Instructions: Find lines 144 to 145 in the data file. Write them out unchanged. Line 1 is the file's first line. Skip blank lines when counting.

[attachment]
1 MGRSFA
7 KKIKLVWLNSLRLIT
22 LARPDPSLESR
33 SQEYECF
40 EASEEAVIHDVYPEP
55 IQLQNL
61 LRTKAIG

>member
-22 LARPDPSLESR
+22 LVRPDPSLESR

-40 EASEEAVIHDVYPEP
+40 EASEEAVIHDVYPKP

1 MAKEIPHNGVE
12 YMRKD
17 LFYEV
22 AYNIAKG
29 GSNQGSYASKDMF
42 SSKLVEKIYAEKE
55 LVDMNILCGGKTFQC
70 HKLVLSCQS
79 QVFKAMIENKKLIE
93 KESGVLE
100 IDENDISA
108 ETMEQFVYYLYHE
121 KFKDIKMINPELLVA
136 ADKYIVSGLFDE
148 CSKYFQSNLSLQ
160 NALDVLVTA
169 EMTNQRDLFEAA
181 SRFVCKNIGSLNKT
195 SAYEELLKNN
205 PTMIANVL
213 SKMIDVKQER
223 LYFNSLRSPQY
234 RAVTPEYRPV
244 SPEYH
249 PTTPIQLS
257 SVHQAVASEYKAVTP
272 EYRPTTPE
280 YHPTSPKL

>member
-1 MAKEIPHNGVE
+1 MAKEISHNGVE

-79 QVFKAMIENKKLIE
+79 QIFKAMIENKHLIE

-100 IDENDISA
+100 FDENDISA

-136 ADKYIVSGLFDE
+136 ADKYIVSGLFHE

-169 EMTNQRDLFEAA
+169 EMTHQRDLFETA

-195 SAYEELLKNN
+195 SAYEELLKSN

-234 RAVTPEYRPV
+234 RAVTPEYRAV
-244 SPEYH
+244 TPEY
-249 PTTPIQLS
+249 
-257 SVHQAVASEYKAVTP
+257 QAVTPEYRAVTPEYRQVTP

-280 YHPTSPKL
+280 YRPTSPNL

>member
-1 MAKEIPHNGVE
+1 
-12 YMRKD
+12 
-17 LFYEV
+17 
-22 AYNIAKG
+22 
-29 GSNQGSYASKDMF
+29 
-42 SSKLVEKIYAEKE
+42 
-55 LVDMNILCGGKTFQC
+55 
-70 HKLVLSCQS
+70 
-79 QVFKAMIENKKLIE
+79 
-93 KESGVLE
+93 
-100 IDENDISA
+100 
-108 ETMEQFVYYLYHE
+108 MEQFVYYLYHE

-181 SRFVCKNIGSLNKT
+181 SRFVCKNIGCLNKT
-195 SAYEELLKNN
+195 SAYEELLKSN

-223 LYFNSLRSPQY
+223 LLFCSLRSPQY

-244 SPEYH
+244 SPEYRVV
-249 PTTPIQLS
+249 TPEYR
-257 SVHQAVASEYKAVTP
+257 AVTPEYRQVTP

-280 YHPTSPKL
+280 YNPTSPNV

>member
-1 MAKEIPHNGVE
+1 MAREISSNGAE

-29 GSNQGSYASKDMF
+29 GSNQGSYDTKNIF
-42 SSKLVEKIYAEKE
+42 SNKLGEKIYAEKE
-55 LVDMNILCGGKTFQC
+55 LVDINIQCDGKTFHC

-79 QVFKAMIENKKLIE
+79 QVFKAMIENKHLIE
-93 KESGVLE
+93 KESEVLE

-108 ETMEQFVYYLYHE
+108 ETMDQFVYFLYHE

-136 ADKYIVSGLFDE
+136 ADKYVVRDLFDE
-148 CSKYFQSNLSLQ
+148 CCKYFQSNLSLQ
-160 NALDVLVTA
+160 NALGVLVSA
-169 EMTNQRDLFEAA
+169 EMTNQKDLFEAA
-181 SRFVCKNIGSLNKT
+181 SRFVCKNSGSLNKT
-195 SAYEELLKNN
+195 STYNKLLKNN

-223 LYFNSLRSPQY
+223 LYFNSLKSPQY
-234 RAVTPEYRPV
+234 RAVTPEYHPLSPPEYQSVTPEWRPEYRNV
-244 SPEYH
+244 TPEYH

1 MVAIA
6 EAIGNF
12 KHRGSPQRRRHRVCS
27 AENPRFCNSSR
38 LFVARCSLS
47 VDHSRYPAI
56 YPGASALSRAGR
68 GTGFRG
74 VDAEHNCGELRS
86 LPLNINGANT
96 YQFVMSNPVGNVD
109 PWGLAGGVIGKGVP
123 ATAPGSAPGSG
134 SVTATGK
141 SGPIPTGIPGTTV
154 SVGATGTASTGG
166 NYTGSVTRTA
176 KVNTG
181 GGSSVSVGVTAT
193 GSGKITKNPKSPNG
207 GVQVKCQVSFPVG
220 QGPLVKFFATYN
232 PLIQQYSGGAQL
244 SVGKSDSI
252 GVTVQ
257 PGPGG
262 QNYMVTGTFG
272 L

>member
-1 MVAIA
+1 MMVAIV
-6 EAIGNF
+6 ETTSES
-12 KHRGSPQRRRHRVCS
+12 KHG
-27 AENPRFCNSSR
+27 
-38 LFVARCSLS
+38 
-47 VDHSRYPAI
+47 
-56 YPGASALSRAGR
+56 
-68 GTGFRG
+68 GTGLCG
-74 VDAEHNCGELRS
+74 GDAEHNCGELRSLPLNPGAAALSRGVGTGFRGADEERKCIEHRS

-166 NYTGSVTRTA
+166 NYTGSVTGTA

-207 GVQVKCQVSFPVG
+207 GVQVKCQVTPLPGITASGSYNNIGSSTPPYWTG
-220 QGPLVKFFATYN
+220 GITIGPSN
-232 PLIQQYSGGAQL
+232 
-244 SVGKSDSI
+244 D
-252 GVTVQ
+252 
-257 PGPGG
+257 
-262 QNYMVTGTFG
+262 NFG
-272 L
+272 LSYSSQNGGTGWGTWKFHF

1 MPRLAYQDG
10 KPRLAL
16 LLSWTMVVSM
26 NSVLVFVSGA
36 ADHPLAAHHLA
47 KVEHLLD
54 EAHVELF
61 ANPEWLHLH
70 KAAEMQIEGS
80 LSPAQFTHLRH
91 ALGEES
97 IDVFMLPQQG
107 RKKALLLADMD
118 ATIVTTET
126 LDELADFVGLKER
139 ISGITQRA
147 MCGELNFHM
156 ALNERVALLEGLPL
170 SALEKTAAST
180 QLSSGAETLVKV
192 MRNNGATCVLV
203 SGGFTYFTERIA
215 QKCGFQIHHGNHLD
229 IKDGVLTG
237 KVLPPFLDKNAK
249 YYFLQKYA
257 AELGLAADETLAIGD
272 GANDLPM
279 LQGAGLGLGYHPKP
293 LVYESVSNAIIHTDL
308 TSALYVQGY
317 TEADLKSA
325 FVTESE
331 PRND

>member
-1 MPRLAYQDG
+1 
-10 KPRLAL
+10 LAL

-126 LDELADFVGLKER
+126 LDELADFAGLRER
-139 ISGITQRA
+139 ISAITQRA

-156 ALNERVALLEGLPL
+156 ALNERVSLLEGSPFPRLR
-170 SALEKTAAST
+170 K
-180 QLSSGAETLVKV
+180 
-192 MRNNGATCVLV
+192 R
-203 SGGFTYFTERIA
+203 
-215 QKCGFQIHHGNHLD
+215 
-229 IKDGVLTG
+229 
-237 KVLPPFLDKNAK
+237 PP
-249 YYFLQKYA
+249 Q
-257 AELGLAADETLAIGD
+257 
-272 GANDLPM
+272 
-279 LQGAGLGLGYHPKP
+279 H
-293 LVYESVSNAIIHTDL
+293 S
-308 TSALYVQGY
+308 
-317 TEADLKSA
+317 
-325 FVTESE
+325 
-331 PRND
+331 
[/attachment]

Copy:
74 VDAEHNCGELRS
86 LPLNINGANT